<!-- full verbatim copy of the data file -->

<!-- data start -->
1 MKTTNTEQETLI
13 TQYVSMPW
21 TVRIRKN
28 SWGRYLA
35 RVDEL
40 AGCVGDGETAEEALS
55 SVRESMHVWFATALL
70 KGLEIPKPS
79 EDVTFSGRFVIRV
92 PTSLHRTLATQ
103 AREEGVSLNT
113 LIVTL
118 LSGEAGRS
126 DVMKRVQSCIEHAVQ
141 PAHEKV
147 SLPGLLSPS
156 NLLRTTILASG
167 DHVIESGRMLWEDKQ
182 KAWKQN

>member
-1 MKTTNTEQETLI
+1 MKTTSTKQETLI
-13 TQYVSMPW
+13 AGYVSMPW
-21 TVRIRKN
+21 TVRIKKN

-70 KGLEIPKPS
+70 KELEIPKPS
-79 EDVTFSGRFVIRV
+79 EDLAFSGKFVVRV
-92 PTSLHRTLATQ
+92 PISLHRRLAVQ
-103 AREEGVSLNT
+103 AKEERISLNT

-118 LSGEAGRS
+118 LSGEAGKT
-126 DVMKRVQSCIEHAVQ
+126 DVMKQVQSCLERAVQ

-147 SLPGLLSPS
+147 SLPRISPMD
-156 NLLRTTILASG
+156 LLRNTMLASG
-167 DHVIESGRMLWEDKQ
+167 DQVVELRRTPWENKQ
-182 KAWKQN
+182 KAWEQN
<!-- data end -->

1 MKTTNTEQETLI
13 TQYVSMPW
21 TVRIRKN
28 SWGRYLA
35 RVDEL
40 AGCVGDGETAEEALS
55 SVRESMHVWFATALL
70 KGLEIPKPS
79 EDVTFSGRFVIRV
92 PTSLHRTLATQ
103 AREEGVSLNT
113 LIVTL
118 LSGEAGRS
126 DVMKRVQSCIEHAVQ
141 PAHEKV
147 SLPGLLSPS
156 NLLRTTILASG
167 DHVIESGRMLWEDKQ
182 KAWKQN

>member
-1 MKTTNTEQETLI
+1 MKTTSTKQETLI
-13 TQYVSMPW
+13 AGYVSMPW
-21 TVRIRKN
+21 TVRIKKN

-70 KGLEIPKPS
+70 KELEIPKPS
-79 EDVTFSGRFVIRV
+79 EDLAFSGKFVVRV
-92 PTSLHRTLATQ
+92 PISLHRRLAVQ
-103 AREEGVSLNT
+103 AKEERISLNT

-118 LSGEAGRS
+118 LSGEAGKT
-126 DVMKRVQSCIEHAVQ
+126 DVMKQVQSCLERAVQ

-147 SLPGLLSPS
+147 SLPRISPMD
-156 NLLRTTILASG
+156 LLRNTMLASG
-167 DHVIESGRMLWEDKQ
+167 DQVVELRRTPWENKQ
-182 KAWKQN
+182 KAWEQN